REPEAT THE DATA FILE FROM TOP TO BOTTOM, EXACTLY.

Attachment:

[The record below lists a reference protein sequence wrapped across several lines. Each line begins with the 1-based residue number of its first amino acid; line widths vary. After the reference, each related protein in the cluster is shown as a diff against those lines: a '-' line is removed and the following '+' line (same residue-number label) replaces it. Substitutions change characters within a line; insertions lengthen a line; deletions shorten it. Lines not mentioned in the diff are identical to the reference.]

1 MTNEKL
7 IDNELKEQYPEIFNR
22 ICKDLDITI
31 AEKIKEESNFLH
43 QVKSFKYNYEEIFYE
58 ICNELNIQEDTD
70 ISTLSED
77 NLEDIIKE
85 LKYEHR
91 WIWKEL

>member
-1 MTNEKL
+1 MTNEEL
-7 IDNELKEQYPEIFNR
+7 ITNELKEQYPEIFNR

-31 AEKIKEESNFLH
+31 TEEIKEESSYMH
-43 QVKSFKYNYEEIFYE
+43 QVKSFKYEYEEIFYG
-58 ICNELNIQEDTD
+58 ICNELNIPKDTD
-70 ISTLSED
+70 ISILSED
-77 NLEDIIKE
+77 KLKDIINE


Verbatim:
[The record below lists a reference protein sequence wrapped across several lines. Each line begins with the 1-based residue number of its first amino acid; line widths vary. After the reference, each related protein in the cluster is shown as a diff against those lines: a '-' line is removed and the following '+' line (same residue-number label) replaces it. Substitutions change characters within a line; insertions lengthen a line; deletions shorten it. Lines not mentioned in the diff are identical to the reference.]

1 MTNEKL
7 IDNELKEQYPEIFNR
22 ICKDLDITI
31 AEKIKEESNFLH
43 QVKSFKYNYEEIFYE
58 ICNELNIQEDTD
70 ISTLSED
77 NLEDIIKE
85 LKYEHR
91 WIWKEL

>member
-1 MTNEKL
+1 MTNEEL
-7 IDNELKEQYPEIFNR
+7 ITNELKEQYPEIFNR

-31 AEKIKEESNFLH
+31 TEEIKEESSYMH
-43 QVKSFKYNYEEIFYE
+43 QVKSFKYEYEEIFYG
-58 ICNELNIQEDTD
+58 ICNELNIPKDTD
-70 ISTLSED
+70 ISILSED
-77 NLEDIIKE
+77 KLKDIINE